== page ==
Lucia retrieving her stashed pack in the bushes. Kitra Cahana, California, 2013.
I’ll confess that until I met Kitra Cahana last week, I knew next to nothing about her work. That’s my loss more than anything because her work is fantastic; it’s empathetic and it subtly prods many assumptions of priggish Western culture.
Case in point is Cahana’s series Nomad, which documents the lives of a morphing group of young travellers in the U.S. All of it — the boxcars, the festivals, the tiredness, the freedom, the victories, the marginalised physical and psychological spaces, the run-ins with police and the friendship.
Mogli tries on a new dress he just found in a free pile at a truck stop in Washington State. Kitra Cahana, 2010.
As a 2014 TED Fellow, Cahana talked about Nomad to a crowd of TEDsters last month. The presentation A Glimpse Of A Life On The Road doesn’t sugarcoat of idealise the lives of these modern day nomads. “Addiction is real,” she says as she begins to list the many hardships that come with living subject to the elements and under the hammer of increasingly punitive laws.
“Who knows that in many American cities it is now illegal to sit on the sidewalk, to wrap oneself in a blanket and to sleep in ones own car?” Cahana asks the TED crowd. She goes on:
By night they sleep beneath the stars …
Some travelers take to the road by choice, renouncing materialism, traditional jobs and university degrees in exchange for a glimmer of adventure. Others, come from the underbelly of society never given a chance to mobilize upwards — foster care drop out, teenage runaways escaping abuse and unforgiving homes.
Where others see story of privation and economic failure, travelers view their own existence through the prism of liberation and freedom.
They’d rather live off the excess of what they view as a wasteful consumer society, than slave away at an unrealistic chance at the traditional American dream. They take advantage of the fact that in the United States up to 40% of all food ends up in the garbage, by scavenging for perfectly good produce in dumpsters and trash cans. They sacrifice material comforts in exchange for the space and the time to explore a creative interior.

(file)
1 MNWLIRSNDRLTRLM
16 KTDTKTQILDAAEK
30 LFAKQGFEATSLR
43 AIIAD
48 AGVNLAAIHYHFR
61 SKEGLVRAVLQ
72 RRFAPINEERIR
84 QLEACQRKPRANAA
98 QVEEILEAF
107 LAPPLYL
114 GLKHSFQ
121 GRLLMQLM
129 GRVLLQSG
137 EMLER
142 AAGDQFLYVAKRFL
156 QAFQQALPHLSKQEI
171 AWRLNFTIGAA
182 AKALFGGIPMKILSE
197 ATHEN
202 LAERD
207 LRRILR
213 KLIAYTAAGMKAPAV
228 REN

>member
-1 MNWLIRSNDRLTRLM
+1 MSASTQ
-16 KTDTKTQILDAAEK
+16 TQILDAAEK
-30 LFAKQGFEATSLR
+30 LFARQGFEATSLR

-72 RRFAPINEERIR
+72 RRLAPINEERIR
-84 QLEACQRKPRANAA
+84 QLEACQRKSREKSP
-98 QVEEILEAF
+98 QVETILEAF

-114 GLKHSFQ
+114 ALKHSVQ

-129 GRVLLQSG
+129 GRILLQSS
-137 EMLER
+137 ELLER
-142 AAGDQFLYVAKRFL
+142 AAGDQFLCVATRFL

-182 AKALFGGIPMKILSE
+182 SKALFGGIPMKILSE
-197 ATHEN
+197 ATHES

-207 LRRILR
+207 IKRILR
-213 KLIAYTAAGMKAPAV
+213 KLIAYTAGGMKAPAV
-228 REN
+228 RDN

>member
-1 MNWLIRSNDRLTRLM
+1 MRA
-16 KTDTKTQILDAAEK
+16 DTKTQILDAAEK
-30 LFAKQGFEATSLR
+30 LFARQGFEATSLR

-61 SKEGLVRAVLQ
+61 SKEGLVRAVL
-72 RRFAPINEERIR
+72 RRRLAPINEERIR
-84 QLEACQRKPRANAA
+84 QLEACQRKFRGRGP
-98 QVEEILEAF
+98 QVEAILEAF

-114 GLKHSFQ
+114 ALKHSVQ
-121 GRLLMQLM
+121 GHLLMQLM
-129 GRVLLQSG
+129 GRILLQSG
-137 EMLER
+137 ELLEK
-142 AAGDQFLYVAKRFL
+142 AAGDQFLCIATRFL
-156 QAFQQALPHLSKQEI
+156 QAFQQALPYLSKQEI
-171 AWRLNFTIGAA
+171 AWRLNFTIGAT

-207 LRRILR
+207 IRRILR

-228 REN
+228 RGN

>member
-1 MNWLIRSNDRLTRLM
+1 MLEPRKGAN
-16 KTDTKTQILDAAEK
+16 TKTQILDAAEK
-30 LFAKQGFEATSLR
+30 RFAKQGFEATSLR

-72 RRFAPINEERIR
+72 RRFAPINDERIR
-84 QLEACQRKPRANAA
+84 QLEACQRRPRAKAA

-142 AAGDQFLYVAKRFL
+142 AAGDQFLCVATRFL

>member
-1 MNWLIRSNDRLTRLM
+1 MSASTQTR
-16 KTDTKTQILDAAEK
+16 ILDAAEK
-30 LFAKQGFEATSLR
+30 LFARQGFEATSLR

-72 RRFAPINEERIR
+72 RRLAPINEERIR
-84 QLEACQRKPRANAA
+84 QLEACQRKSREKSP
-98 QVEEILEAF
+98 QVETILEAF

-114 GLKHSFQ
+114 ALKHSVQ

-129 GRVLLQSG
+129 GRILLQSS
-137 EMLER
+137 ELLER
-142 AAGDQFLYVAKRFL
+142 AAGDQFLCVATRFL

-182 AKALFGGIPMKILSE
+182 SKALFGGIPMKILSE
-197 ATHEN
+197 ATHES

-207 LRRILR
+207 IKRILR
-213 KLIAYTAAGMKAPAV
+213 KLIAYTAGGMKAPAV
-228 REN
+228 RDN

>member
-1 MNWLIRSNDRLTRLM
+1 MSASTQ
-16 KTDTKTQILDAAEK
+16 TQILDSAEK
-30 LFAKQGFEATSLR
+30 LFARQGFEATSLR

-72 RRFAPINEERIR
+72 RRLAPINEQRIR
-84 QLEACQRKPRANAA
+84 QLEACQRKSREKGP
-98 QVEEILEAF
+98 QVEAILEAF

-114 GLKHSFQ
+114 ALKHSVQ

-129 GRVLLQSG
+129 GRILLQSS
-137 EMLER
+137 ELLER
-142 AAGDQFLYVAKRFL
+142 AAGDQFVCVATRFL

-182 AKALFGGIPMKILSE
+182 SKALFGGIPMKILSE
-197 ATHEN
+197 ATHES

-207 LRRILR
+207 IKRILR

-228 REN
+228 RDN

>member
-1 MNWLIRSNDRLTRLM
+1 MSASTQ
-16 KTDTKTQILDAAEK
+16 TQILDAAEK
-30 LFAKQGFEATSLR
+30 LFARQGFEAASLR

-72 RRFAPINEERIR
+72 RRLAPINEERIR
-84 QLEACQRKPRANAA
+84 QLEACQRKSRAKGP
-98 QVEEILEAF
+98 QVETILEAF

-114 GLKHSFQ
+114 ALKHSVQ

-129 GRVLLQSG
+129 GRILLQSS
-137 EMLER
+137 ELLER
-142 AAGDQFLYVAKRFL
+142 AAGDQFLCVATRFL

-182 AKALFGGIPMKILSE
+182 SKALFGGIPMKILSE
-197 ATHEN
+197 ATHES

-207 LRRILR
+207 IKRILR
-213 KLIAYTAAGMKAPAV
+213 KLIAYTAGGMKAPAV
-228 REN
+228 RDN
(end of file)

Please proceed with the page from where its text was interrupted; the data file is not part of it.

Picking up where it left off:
Vagabonds confuse most of us. And when I say ‘us’ I mean ‘me.’ Why would someone even do that? Live like that?
To exercise empathy I must meet others at a half-way point, and I must meet them where they are at. And to understand. It was my lesson, from listening to Cahana, that I haven’t allowed my imagination to extend far enough to see a life-on-the-road as a solid political position.
In majority America, given the obvious economic inequality, waste, unemployment, sexism in populist media and the associated perverse obsessions of consumerism, you would think, we have plenty of reasons to opt out?!
Put like that, life-on-the-road seems like one of the more sensible responses. I’ve got a few lessons to learn from Cahana’s friends and subjects.
Kitra Cahana speaks at length about Nomad on the TED blog.